LEED represents green building leadership and is transforming the way we think about designing and constructing buildings that save money and resources and have a positive impact on the health of the occupants, while promoting renewable, clean energy.
Our Kayenta Staff Quarters Design-Build project for Indian Health Service is a world-class green building community and an excellent case study of a better way to design and build. We were given the target of LEED Silver for this project by the federal government but because of the innovative housing prototype our team developed this project is now on track for LEED Gold and Platinum.
The key to our innovative super insulated shell is found in the construction of the exterior building envelope system. All exterior walls are built with a 2X6 wall, leaving an inch gap to eliminate thermal bridging. Then an additional 2X4 wall is added. This results in a 10" thick double exterior wall system that gets filled with expandable spray foam insulation. This insulation also gets applied to the underside of the roof decking which creates an air-tight super-insulated building shell.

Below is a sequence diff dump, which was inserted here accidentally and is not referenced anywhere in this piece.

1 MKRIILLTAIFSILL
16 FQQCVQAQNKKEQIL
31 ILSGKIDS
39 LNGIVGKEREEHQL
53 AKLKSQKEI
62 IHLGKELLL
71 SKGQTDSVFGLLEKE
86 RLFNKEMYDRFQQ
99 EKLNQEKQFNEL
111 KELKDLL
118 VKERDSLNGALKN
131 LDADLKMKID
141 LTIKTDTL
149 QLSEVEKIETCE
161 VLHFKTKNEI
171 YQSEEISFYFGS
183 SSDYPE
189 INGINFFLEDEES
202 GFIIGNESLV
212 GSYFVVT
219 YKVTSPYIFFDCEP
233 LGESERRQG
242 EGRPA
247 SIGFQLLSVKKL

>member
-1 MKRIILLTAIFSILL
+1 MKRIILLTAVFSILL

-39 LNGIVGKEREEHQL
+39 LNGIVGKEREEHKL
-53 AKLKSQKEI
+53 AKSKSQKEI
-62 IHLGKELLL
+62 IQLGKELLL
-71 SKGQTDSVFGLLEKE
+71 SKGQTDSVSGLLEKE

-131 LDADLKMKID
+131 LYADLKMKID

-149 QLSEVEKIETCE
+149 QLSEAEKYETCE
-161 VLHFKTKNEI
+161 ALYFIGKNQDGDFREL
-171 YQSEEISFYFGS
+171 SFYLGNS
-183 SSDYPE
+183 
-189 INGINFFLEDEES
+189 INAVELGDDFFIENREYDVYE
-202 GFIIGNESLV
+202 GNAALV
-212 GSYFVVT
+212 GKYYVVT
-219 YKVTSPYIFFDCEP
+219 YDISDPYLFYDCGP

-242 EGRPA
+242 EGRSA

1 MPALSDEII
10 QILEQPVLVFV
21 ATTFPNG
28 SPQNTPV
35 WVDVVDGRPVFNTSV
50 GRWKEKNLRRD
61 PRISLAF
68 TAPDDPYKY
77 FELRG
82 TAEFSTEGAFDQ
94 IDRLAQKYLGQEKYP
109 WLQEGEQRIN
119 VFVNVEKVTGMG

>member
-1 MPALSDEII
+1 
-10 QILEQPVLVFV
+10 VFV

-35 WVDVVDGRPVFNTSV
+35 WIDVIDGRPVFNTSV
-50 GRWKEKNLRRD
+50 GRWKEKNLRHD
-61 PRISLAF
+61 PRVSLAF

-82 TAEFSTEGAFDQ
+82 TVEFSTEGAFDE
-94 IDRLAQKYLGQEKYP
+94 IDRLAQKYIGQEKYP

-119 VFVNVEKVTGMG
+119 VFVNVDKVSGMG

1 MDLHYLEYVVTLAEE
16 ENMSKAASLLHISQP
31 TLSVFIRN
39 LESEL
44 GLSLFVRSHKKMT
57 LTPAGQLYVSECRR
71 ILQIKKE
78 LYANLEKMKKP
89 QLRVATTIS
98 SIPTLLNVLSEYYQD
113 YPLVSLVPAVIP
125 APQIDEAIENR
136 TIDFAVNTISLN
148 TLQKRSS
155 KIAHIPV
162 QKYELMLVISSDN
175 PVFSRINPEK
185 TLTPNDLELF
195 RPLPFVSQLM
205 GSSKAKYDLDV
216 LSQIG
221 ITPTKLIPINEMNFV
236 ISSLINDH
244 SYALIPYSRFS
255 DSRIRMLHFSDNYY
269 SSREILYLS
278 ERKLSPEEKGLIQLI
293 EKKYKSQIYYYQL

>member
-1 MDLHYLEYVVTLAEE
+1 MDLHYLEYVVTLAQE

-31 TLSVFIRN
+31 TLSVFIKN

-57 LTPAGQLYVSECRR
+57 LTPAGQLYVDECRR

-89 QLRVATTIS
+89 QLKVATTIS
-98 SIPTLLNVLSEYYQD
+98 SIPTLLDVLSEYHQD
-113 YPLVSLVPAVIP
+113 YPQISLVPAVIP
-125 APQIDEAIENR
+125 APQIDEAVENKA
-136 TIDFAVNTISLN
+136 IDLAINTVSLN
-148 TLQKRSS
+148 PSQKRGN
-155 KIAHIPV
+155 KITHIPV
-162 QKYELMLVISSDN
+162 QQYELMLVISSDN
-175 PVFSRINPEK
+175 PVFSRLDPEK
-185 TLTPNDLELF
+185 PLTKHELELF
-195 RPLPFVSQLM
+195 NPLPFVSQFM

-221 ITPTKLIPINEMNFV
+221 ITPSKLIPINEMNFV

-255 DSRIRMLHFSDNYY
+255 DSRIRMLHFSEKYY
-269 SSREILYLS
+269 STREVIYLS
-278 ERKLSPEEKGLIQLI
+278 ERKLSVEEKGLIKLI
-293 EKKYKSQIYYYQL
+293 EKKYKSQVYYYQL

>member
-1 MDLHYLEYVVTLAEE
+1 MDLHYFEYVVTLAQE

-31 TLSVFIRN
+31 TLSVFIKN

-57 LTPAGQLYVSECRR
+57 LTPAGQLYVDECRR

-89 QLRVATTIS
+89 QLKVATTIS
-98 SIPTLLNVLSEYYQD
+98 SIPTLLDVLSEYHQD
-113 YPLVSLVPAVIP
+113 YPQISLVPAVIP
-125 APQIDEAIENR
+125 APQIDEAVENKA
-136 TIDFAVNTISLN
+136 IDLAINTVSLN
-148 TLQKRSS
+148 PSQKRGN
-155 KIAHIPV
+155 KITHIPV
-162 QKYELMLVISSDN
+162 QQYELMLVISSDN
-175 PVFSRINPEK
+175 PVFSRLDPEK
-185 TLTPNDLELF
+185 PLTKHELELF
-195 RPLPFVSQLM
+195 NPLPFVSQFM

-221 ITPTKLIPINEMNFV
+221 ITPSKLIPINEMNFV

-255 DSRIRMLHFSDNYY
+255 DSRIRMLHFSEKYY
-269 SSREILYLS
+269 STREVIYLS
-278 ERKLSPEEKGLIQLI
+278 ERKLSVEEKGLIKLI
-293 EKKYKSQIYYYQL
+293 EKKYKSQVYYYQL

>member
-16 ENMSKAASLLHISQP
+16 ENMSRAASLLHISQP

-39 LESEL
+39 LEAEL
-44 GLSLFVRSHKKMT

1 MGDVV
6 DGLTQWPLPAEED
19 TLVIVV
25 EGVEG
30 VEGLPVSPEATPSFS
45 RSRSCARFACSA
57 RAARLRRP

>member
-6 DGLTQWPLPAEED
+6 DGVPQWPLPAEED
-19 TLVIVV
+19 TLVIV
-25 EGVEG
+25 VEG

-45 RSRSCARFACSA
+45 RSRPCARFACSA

All interior space from the roof down is within this shell and creates an extremely energy efficient dwelling. It's like living inside of a thermos; it keeps the warm air in during the winter months and thus greatly reduces the amount of energy required to maintain a conditioned air space.
Having an air-tight building is excellent for reducing energy use but it is not an ideal condition for healthy indoor air quality. The solution to this is to utilize and ERV (Energy Recovery Ventilator) which is a mechanical ventilation system that filters incoming outside air and saves energy.
Since our buildings are air-tight, all air (other than the dryer vents) that comes in and out of the building gets circulated through the ERV.
The hot water in these homes is heated by the sun with the use of a solar thermal panels on the roof which circulates to the water heater.
We also use the sun to heat the homes by running the hot water generated from the solar thermal panels through the coils of the furnace to heat the air. This innovation further increases the energy efficiency and lowers the utility bill of the residents.
All 129 homes in this community use 100% non-potable water for landscape irrigation. We developed one-of-a-kind greywater harvesting system that utilizes the used water from washing machines. Instead of just sending it to the sewer this water is sent to planting beds to irrigate trees and shrubbery.